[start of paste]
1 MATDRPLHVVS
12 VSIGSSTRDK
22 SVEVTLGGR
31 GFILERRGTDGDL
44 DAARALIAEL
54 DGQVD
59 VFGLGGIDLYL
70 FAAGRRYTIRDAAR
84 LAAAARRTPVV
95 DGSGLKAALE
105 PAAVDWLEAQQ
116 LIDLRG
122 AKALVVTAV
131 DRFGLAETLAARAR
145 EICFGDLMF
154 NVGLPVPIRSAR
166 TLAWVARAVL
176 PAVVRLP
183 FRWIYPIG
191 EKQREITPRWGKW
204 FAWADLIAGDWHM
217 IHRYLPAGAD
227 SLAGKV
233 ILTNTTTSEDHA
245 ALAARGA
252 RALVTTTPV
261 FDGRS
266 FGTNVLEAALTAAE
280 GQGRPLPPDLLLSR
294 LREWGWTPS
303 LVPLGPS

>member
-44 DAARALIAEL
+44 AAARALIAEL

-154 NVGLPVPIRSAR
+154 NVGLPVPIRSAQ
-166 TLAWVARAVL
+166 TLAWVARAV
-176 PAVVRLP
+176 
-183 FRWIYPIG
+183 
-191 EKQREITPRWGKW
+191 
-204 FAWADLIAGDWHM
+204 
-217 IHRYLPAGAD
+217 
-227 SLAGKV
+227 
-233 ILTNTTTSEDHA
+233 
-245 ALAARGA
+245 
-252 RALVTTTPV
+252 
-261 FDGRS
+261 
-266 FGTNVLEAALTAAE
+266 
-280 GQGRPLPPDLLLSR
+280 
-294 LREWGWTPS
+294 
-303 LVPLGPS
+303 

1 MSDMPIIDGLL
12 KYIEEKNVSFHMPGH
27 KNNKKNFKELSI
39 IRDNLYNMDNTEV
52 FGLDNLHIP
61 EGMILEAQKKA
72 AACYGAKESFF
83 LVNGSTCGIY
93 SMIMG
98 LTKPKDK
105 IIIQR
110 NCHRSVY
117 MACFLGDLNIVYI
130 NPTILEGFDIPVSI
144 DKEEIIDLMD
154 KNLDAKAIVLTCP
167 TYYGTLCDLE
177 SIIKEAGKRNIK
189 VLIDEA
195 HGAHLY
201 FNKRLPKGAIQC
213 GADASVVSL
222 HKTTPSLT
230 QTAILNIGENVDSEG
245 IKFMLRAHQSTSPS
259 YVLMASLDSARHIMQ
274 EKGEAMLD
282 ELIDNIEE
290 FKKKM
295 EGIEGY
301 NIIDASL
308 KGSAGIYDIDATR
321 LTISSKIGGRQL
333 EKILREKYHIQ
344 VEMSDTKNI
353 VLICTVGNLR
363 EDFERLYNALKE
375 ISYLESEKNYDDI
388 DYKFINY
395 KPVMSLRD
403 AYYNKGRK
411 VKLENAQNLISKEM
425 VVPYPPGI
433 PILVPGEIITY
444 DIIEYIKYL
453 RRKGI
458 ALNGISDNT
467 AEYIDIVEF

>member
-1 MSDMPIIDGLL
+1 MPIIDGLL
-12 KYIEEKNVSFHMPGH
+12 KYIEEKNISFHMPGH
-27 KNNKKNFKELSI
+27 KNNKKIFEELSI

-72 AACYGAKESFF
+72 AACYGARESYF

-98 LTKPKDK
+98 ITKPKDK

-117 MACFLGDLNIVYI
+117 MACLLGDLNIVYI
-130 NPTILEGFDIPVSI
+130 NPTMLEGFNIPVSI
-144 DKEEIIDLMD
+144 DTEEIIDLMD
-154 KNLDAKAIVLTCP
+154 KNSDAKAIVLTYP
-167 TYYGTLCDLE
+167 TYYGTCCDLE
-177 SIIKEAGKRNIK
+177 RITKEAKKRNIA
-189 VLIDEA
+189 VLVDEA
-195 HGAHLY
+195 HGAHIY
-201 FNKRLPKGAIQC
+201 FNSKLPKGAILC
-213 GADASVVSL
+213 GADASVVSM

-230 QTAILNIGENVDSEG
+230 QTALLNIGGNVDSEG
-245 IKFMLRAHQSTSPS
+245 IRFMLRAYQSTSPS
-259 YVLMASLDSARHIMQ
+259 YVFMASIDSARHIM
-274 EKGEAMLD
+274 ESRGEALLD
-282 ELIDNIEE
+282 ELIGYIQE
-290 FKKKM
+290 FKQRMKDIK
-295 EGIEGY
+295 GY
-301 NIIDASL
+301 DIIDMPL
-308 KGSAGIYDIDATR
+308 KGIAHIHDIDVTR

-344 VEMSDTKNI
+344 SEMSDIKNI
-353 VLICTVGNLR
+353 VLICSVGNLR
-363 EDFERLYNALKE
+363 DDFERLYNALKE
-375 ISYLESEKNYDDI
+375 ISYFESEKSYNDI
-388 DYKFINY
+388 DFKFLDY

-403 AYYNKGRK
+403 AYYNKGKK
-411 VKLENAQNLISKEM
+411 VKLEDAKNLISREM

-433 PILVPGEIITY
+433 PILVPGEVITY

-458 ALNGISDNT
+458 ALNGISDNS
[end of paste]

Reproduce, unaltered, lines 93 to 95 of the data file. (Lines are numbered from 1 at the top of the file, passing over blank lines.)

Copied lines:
274 EKGEAMLD
282 ELIDNIEE
290 FKKKM